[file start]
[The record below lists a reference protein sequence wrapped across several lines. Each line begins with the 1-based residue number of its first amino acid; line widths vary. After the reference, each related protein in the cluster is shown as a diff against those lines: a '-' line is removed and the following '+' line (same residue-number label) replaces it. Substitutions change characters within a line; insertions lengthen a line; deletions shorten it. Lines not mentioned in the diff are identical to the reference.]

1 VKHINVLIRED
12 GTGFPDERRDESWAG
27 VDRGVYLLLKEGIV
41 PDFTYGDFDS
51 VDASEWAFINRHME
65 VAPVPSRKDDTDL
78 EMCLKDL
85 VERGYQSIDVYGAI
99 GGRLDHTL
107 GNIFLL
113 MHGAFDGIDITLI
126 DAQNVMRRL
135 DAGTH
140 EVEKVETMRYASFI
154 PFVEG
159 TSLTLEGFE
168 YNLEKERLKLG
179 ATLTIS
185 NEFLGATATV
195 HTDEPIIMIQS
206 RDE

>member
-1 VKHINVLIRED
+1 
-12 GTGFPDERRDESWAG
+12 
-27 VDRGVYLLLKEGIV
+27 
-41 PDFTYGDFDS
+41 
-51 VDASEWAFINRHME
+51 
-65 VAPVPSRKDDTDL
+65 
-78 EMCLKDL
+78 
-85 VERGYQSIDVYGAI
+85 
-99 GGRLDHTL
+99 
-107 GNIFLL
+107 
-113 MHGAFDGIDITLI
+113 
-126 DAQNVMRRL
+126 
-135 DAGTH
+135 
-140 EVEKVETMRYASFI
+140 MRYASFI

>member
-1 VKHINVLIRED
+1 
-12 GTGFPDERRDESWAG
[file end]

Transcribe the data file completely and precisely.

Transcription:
[The record below lists a reference protein sequence wrapped across several lines. Each line begins with the 1-based residue number of its first amino acid; line widths vary. After the reference, each related protein in the cluster is shown as a diff against those lines: a '-' line is removed and the following '+' line (same residue-number label) replaces it. Substitutions change characters within a line; insertions lengthen a line; deletions shorten it. Lines not mentioned in the diff are identical to the reference.]

1 VKHINVLIRED
12 GTGFPDERRDESWAG
27 VDRGVYLLLKEGIV
41 PDFTYGDFDS
51 VDASEWAFINRHME
65 VAPVPSRKDDTDL
78 EMCLKDL
85 VERGYQSIDVYGAI
99 GGRLDHTL
107 GNIFLL
113 MHGAFDGIDITLI
126 DAQNVMRRL
135 DAGTH
140 EVEKVETMRYASFI
154 PFVEG
159 TSLTLEGFE
168 YNLEKERLKLG
179 ATLTIS
185 NEFLGATATV
195 HTDEPIIMIQS
206 RDE

>member
-1 VKHINVLIRED
+1 
-12 GTGFPDERRDESWAG
+12 
-27 VDRGVYLLLKEGIV
+27 
-41 PDFTYGDFDS
+41 
-51 VDASEWAFINRHME
+51 
-65 VAPVPSRKDDTDL
+65 
-78 EMCLKDL
+78 
-85 VERGYQSIDVYGAI
+85 
-99 GGRLDHTL
+99 
-107 GNIFLL
+107 
-113 MHGAFDGIDITLI
+113 
-126 DAQNVMRRL
+126 
-135 DAGTH
+135 
-140 EVEKVETMRYASFI
+140 MRYASFI

>member
-1 VKHINVLIRED
+1 
-12 GTGFPDERRDESWAG